The Killings at Kurniainen

It was inevitable. I knew it was coming, some day. I just didn’t think some day would be today.

Signal Cartel Fleet School (SCFS) has been flying Sleeper Eradication fleets regularly for some time now, and all in all things have gone very smoothly. Our skills – and our confidence – have grown, which is exactly what SCFS is supposed to do. When we undocked from Zoo I don’t think any of us expected this op to end the way they did.

Things started off routinely enough. We had a C5 wolf rayet with heavy sleeper activity, ripe for eradication. Our j-space entrance was Haras, in The Bleak Lands, 18 jumps from Zoo. It was a long way to travel, but my intel indicated that the C5 was worth it. So we headed to Haras on the shortest route possible.

There was some traffic with us early on – a Stratios here, a Corvus there – but we pushed ahead. When we crossed the border into Metropolis at 20:30, things intensified. D-scan in Avenod showed combat probes, and Captain Davis from No Handlebars Alliance was spotted in a Vedmak. I jumped the fleet from Avenod to Aset and ahead into Isbrabata. This proved to be the beginning of the end.

We were chased through Isbrabata, and I made the decision to push forward into Kurniainen. I’m sure more than a handful of pilots will question whether that was the right decision, but it’s the decision I made. I jumped the fleet through the Isbrabata gate into Kurniainen.

We were met on the other side of the gate by a group of at least seventeen pirates: one Deimos, one Devoter, two Guardians, one Harpy, one Imperial Navy Slicer, one Ishkur, one Legion, one Malediction, one Pacifier, three Retributions, two Vedmaks, one Vengeance, and one Wolf. There were more in-system – I received a report of a smartbomb Proteus safed up near the sun – but I don’t know how many more, and honestly that’s probably for the better.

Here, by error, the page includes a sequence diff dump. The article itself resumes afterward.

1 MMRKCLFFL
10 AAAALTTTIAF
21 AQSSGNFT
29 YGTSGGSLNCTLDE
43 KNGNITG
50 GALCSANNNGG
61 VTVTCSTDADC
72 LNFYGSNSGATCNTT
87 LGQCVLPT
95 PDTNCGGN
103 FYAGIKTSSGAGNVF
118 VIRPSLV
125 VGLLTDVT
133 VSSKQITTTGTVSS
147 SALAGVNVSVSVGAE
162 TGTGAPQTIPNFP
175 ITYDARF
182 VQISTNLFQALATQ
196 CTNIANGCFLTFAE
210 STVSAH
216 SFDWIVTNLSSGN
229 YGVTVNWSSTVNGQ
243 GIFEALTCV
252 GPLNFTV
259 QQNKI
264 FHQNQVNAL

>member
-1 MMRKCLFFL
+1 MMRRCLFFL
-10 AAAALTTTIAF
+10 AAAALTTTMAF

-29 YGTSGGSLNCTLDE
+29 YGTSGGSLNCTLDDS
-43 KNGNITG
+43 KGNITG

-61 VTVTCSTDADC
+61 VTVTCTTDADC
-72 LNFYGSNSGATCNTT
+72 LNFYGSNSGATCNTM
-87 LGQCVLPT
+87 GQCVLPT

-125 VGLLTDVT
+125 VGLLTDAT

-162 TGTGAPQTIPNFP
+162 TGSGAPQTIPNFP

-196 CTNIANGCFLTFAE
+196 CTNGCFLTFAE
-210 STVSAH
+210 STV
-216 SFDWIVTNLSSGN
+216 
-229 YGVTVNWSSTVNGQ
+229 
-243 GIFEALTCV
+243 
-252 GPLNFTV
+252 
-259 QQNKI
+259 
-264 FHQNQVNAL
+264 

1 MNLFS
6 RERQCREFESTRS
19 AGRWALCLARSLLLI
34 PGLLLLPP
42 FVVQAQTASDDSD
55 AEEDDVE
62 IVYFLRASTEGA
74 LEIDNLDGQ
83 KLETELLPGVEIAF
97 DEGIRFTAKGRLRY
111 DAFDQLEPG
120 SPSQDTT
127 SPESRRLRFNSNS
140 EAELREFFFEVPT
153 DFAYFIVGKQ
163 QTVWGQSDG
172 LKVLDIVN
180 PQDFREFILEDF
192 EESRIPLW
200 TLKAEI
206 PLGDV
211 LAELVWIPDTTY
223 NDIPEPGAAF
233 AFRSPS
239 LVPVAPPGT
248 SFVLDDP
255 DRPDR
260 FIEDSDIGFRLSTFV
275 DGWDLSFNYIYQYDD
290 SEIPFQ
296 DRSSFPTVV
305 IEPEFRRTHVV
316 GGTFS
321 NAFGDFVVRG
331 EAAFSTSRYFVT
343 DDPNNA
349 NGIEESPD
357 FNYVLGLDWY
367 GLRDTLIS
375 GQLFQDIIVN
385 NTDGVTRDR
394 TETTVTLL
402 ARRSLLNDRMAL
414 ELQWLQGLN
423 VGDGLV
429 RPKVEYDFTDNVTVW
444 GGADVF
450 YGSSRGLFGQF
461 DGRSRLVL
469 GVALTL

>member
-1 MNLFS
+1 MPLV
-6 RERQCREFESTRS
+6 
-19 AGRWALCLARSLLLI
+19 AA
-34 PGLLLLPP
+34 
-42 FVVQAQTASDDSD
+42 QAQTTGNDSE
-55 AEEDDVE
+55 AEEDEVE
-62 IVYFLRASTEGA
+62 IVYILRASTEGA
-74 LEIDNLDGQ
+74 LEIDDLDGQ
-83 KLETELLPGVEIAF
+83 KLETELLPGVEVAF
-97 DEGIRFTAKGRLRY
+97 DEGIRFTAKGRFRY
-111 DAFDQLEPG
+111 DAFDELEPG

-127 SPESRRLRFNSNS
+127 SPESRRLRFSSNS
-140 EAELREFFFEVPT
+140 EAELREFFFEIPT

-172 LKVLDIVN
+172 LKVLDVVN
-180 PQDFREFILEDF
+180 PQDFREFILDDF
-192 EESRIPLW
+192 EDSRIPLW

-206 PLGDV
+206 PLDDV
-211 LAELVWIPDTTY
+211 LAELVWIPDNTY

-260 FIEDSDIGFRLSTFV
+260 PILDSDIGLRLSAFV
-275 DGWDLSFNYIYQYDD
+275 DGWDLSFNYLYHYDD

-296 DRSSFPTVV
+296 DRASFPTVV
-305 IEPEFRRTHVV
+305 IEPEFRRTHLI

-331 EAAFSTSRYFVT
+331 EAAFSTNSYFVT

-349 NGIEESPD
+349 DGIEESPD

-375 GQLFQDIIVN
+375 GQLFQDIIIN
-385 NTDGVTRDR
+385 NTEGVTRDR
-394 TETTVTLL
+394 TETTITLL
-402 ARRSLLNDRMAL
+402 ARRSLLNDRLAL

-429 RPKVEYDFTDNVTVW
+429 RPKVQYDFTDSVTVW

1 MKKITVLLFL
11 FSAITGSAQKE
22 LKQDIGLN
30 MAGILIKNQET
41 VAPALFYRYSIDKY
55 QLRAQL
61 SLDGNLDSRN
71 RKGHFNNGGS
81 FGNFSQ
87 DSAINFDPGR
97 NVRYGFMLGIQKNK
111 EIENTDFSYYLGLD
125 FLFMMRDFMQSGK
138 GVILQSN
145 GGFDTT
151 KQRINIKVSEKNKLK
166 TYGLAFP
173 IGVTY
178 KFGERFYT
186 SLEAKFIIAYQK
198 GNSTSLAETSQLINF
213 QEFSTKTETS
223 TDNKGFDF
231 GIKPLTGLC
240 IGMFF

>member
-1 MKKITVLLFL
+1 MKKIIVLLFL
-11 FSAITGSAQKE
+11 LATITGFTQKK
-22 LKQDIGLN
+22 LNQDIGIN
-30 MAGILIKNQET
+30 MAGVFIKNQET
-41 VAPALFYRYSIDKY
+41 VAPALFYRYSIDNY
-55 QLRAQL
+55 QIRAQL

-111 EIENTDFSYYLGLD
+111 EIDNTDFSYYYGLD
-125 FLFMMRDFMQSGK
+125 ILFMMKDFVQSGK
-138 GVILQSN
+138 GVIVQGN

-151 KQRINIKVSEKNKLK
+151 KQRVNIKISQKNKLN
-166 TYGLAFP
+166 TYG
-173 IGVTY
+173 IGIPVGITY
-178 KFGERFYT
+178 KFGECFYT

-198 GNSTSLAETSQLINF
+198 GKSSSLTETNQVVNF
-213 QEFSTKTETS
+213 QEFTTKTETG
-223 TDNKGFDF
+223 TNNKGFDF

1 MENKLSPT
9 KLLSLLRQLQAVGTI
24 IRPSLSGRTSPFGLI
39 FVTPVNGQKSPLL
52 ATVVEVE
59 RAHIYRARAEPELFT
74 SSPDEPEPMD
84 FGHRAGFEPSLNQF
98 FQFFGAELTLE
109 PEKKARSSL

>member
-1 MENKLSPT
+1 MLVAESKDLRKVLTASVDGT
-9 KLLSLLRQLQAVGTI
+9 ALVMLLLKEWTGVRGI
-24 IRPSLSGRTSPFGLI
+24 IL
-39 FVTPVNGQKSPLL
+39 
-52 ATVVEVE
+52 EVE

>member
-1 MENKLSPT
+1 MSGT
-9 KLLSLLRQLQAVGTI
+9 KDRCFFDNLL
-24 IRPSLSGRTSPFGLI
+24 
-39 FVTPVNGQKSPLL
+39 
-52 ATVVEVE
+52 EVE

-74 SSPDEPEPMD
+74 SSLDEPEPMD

I don’t know which pirate fired the first shot, and I don’t remember who in the fleet suffered the first hit. I can only confirm that as soon as we jumped into Kurniainen at 20:32, we were engaged in what was for many of us, myself included, our first real PvP encounter.

You can spend days reading and studying, but it doesn’t prepare you for the real thing. I was grateful for the experience of Command0, and turned target calling over to him. Deimos was called as primary, and we started fighting back.

A few of us sustained some pretty heavy damage right away. The Logi cap chain went down, my Guardian pilots were locked, and there was nothing I could do. Quinn was the first casualty at 20:34, followed by Leda at 20:35. Command0 sustained heavy fire, and his Eos succumbed at 20:36.

I assumed the role of target calling. Drones were out, missiles were flying, and all weapons were being fired. My nosferatu and neuts were on, and Auds came on-grid in his scouting ship to try and assist with damps. None of it made a dent in the pirate gang. We continued to take heavy fire and I lost Chaim, Daniel and Sanctus – all in Harbingers – at 20:36, 20:37, and 20:38, respectively.

Two minutes later, my Damnation exploded around me and my pod was ejected. It was her second flight (she still had that ‘new ship smell’), but she Died with Glory™. I stayed on-grid in my pod and continued on.

Alerei’s 1.9bil experimental Proteus fit was the next to go down, followed by Snyypa’s Gnosis and Aleksander’s BNI. Ren-Song’s Guardian finally couldn’t take any more damage, and she exploded at 20:42, followed by Calder’s BNI.

While all this was happening, Fonsui had the wherewithal to scout some safes for the fleet. At 20:43 I gave the order to warp out and safe up. My pod was scrammed and I was down to about 25% hull, but somehow managed to get out and make it to the safe.

We re-grouped at the safe, did a quick damage assessment, and planned a route back to Zoo. I was still under a timer and my mapping was off, so Chaim stepped up as navigator. He found us a route through Sinq Laison, and I led what remained of the fleet home to Zoo.